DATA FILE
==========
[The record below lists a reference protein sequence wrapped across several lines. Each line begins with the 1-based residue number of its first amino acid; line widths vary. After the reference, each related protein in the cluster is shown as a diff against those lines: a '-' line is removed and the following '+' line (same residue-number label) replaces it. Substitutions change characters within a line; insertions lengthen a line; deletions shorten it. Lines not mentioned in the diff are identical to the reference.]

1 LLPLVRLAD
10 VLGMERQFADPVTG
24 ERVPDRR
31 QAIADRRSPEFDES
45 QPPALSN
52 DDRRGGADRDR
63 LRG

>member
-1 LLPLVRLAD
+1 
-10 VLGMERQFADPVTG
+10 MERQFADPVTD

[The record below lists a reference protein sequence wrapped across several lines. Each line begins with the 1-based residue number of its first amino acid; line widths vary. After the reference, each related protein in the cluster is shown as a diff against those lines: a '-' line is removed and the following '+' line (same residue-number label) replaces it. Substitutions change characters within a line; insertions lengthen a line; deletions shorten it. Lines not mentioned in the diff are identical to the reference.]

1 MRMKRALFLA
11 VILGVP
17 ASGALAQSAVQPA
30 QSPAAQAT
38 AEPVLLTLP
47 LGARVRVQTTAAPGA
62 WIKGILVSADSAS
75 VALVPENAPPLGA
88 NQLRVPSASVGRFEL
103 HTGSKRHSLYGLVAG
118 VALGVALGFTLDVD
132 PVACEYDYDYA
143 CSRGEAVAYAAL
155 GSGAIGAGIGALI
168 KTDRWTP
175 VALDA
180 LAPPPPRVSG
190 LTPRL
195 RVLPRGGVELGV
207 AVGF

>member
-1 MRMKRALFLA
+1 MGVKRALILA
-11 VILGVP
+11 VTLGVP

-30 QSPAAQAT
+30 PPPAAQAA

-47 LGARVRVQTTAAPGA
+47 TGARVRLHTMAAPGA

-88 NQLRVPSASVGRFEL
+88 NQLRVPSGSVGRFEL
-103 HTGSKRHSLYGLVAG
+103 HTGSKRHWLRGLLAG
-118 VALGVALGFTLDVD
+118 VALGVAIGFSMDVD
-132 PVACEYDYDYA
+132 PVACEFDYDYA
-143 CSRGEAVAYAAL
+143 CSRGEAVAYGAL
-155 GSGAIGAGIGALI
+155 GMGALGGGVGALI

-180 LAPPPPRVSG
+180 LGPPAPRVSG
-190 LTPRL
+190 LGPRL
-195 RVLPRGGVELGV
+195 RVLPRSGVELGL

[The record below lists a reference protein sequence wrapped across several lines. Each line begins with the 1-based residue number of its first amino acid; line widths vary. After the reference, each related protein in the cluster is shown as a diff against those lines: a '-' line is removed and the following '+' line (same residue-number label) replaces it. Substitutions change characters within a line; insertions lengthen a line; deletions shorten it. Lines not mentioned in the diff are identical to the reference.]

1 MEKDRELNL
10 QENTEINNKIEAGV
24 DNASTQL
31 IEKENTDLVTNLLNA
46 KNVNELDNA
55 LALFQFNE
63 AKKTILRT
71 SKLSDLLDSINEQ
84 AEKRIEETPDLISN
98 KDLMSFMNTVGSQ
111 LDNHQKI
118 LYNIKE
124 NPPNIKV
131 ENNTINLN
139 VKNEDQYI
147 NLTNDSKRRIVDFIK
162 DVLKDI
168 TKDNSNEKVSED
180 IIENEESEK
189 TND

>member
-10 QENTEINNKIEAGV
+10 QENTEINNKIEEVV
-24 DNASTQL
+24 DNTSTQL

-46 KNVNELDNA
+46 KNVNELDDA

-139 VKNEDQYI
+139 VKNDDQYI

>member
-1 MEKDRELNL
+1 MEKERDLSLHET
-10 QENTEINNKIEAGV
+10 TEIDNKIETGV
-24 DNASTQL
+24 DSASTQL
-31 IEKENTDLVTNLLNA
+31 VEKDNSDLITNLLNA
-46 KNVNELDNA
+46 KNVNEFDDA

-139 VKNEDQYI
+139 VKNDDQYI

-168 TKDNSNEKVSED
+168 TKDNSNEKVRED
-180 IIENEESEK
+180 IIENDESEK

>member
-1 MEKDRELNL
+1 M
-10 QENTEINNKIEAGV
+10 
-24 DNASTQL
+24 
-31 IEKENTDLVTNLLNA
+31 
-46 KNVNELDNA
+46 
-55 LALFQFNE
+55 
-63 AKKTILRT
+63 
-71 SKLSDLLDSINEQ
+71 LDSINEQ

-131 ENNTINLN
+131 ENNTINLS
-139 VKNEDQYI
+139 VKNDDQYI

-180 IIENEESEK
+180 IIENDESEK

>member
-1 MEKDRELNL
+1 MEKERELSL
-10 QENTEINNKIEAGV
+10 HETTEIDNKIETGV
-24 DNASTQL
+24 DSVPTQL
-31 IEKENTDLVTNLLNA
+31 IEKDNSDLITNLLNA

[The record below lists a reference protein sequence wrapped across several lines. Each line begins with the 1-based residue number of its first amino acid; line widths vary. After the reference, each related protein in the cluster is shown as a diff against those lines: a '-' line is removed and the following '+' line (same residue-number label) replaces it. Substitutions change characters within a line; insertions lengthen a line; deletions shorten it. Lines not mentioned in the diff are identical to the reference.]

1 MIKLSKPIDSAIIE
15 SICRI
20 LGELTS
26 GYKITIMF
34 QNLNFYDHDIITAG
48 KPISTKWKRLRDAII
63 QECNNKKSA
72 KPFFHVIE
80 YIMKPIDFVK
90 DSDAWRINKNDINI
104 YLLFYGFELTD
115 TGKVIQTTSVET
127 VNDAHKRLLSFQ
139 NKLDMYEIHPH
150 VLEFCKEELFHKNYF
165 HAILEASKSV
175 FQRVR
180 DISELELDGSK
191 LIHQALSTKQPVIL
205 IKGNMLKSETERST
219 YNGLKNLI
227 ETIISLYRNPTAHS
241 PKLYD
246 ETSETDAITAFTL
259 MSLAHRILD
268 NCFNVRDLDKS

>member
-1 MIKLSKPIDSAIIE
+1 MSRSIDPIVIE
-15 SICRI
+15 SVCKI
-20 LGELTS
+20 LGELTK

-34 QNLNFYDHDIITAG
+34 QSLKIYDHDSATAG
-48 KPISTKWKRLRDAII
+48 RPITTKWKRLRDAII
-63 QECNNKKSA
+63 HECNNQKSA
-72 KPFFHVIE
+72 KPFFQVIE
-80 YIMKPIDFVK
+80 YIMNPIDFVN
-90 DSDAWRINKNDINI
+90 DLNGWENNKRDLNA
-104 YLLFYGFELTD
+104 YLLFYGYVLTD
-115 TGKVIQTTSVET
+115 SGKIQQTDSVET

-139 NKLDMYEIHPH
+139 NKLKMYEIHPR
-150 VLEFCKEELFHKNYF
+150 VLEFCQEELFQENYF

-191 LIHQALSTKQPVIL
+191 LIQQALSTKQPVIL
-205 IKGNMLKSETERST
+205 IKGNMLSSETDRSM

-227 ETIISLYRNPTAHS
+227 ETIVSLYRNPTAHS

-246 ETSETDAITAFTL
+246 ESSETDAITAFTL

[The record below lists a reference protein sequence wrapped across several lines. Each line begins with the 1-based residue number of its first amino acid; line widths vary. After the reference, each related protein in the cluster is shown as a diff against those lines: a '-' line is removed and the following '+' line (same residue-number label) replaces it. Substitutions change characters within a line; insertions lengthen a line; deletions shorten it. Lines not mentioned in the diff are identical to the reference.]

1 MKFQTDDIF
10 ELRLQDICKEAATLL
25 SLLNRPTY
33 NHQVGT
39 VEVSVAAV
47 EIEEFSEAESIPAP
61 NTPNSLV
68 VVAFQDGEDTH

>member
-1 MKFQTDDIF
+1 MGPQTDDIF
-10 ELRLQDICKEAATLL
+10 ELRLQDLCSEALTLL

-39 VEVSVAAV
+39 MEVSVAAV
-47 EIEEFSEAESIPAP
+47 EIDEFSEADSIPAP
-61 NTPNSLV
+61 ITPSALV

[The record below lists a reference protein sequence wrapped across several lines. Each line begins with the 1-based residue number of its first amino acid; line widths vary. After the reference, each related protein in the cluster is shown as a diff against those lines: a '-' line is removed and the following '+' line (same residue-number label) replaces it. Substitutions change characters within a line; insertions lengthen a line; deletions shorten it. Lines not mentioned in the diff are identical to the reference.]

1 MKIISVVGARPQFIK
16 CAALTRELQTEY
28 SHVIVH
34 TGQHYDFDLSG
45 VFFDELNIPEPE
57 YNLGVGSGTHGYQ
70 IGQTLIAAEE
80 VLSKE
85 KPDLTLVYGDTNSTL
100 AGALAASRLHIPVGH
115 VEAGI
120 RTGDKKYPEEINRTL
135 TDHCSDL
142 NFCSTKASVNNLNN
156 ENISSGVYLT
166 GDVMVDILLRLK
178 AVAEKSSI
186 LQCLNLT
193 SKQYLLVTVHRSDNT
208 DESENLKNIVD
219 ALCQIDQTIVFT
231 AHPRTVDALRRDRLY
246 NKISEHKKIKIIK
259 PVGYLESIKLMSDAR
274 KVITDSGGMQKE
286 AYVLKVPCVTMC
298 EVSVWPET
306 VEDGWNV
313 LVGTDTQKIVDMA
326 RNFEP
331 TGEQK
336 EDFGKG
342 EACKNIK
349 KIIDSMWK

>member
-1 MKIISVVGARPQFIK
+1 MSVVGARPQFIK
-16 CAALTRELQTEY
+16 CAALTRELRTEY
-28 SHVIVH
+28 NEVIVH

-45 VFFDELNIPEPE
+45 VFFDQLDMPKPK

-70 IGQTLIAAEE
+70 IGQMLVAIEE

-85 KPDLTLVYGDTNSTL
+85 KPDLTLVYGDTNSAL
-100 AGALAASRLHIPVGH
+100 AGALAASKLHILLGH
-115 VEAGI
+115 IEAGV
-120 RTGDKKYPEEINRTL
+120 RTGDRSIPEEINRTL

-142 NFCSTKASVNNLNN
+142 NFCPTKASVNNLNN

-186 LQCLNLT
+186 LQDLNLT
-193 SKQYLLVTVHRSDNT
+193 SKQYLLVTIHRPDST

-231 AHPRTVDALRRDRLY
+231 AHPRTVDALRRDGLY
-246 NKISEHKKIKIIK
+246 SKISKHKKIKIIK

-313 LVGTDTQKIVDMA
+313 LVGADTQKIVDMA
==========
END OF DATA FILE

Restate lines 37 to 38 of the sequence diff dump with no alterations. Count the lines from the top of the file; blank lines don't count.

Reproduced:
+1 MGVKRALILA
-11 VILGVP